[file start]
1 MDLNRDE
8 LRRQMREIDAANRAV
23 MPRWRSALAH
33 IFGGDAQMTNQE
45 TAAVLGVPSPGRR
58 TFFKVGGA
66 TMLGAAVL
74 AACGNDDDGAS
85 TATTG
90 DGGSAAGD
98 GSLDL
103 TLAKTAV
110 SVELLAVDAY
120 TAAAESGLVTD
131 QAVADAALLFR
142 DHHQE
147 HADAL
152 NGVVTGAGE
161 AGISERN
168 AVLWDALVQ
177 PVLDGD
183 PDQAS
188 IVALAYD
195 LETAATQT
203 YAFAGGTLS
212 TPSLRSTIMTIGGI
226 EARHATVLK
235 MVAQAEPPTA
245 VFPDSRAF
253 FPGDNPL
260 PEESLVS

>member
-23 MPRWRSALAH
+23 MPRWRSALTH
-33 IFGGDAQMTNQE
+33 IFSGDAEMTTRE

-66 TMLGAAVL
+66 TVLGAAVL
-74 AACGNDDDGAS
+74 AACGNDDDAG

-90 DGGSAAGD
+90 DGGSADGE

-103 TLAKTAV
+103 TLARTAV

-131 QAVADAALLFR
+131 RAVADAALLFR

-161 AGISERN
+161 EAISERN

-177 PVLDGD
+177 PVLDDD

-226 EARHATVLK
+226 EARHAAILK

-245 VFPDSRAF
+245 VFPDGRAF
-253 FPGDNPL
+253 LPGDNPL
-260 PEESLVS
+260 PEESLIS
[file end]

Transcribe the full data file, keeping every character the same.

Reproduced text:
1 MDLNRDE
8 LRRQMREIDAANRAV
23 MPRWRSALAH
33 IFGGDAQMTNQE
45 TAAVLGVPSPGRR
58 TFFKVGGA
66 TMLGAAVL
74 AACGNDDDGAS
85 TATTG
90 DGGSAAGD
98 GSLDL
103 TLAKTAV
110 SVELLAVDAY
120 TAAAESGLVTD
131 QAVADAALLFR
142 DHHQE
147 HADAL
152 NGVVTGAGE
161 AGISERN
168 AVLWDALVQ
177 PVLDGD
183 PDQAS
188 IVALAYD
195 LETAATQT
203 YAFAGGTLS
212 TPSLRSTIMTIGGI
226 EARHATVLK
235 MVAQAEPPTA
245 VFPDSRAF
253 FPGDNPL
260 PEESLVS

>member
-23 MPRWRSALAH
+23 MPRWRSALTH
-33 IFGGDAQMTNQE
+33 IFSGDAEMTTRE

-66 TMLGAAVL
+66 TVLGAAVL
-74 AACGNDDDGAS
+74 AACGNDDDAG

-90 DGGSAAGD
+90 DGGSADGE

-103 TLAKTAV
+103 TLARTAV

-131 QAVADAALLFR
+131 RAVADAALLFR

-161 AGISERN
+161 EAISERN

-177 PVLDGD
+177 PVLDDD

-226 EARHATVLK
+226 EARHAAILK

-245 VFPDSRAF
+245 VFPDGRAF
-253 FPGDNPL
+253 LPGDNPL
-260 PEESLVS
+260 PEESLIS